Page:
So what is the most famous Afrikaner resistance leader doing on a plinth next the most famous British prime minister? There they stand (figure 21): the shambling romantic genius Churchill, “two hundred percent fit” on his regime of cigars, brandy and pudding; and the abstemious philosopher Field Marshall Jan Christiaan Smuts, striding with upright head and body leaning forward, just as he used to walk on top of windy Table Mountain when I was a boy. In those days, Smuts was recruiting my young uncles (hardly more than boys themselves) to go “up north” and fight for the British Empire against the German Reich. But neither the Irish nor the Afrikaners wanted any part in that war:
The English occupied our country, starved us, shot us, dispossessed us – and then laughed at us. What harm have the Germans ever done to us?
A Resistance leader who sides with the Occupying Power is a quisling, and Smuts lost the support of his Afrikaners. But Slim Jannie (Smart Johnny) although a warrior by necessity was a conciliator by nature, and his philosophy was Holistic. Here is a more objective assessment, from Encyc.Britt 1967:
His greatness lay in his continuous pursuit of Anglo-Afrikaner unity, his contribution to international order and his vigorous leadership in World Wars 1 and 2.
At Christ’s College Cambridge, Smuts stood out as a student of great ability, with a mind that was both broad and deep. He wrote a psychological study on Walt Whitman, and he was the top first in both parts of the law tripos. He later published a book on Holism and Evolution.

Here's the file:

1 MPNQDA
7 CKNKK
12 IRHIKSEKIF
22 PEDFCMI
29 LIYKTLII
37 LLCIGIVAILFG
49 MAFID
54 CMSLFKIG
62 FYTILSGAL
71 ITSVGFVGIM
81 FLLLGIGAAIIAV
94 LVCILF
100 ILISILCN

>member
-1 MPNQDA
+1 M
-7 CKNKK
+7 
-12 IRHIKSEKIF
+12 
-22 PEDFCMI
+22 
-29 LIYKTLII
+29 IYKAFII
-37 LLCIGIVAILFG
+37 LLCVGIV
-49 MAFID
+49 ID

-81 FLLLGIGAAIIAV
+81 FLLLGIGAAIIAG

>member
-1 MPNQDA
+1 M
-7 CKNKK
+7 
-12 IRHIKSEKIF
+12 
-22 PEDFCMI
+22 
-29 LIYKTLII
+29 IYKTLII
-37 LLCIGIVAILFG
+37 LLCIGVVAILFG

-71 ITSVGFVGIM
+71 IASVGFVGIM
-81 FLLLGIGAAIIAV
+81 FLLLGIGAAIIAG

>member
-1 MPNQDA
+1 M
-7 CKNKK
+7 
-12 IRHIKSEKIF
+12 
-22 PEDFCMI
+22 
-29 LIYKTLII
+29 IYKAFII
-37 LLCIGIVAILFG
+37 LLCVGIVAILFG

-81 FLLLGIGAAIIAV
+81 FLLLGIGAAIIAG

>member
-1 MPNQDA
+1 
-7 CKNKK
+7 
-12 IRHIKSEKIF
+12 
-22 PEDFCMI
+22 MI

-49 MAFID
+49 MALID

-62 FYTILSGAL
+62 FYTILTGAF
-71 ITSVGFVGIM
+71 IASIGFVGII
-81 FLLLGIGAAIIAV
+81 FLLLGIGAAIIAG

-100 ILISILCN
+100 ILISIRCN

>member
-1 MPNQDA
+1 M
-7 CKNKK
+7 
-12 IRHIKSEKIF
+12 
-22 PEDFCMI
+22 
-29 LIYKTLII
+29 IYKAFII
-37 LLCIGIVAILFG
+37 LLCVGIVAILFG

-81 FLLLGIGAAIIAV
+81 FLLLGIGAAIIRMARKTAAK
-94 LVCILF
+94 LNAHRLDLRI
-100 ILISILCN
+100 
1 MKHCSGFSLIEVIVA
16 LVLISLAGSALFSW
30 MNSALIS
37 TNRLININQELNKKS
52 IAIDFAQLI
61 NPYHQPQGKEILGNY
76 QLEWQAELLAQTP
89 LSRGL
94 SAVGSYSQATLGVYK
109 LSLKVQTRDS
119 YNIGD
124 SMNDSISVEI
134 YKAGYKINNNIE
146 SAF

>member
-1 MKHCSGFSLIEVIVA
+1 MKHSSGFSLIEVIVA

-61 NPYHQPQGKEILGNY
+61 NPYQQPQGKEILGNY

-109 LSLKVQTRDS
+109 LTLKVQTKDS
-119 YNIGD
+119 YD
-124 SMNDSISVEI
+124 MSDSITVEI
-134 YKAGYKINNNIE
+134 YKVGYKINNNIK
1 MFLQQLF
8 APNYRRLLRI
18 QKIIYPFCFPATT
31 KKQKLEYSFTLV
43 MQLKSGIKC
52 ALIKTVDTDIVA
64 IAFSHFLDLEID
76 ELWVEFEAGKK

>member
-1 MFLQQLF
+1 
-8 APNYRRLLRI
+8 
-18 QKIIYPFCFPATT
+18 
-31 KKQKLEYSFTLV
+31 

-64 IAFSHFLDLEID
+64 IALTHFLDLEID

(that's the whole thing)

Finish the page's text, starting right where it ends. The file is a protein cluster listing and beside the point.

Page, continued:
But Joseph Chamberlain [Liberal businessman] and Sir Alfred Milner [of Midland Bank, trustee of Cecil Rhodes backed by Lord Rothschild of many banks] were impatient to assert British supremacy over the whole of Southern Africa. Smuts became a guerilla fighter. The experience demonstrated his leadership ability and won him the lifelong allegiance of those that served under him. After the fall of Pretoria, Smuts’s conciliatory work for political union and his draft constitution became the basis for the Union of South Africa.
In World War 1 Smuts became a member of the British war cabinet performing many valuable services for the British government and the allies. In 1918 he wrote a project for a League of Nations, which was a major contribution to the origin of that body. He opposed the imposition of severe reparations on Germany, and was extremely reluctant to sign the treaty of Versailles.